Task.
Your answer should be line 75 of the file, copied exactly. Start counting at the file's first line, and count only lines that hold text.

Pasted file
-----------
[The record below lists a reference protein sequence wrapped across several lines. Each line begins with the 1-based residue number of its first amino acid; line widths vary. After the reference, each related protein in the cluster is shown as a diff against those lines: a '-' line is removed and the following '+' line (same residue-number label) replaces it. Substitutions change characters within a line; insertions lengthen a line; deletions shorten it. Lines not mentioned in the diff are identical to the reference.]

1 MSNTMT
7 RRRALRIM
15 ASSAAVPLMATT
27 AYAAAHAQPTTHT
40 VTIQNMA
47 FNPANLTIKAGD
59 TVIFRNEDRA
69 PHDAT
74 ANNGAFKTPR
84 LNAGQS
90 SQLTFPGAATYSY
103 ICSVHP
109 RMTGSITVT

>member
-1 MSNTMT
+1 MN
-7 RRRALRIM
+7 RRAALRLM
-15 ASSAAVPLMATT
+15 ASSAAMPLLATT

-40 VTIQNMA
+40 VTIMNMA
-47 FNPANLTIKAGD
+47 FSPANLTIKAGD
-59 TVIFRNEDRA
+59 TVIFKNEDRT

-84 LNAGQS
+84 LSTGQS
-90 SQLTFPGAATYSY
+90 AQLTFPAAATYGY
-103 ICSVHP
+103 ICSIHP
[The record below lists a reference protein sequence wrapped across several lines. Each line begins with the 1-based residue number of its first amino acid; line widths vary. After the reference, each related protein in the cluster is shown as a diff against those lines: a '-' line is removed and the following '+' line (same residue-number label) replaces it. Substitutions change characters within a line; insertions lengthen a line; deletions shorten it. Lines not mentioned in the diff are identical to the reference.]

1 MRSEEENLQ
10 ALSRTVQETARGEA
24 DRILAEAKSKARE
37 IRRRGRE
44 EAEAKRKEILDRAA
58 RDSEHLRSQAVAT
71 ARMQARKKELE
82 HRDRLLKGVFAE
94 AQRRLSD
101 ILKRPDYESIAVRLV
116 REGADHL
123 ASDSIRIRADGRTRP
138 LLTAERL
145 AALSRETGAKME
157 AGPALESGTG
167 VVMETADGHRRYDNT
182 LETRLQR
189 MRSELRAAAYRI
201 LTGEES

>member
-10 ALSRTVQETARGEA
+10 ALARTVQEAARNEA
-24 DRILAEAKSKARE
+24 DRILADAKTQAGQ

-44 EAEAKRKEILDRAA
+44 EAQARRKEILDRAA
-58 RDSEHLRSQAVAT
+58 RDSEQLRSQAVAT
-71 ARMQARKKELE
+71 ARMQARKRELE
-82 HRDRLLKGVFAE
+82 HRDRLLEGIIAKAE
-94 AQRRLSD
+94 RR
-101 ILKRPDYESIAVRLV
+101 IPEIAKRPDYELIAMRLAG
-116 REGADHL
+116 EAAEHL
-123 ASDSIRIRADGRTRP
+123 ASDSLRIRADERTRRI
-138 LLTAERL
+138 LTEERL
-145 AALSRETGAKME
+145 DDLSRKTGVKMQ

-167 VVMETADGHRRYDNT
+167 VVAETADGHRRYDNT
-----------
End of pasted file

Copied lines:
-138 LLTAERL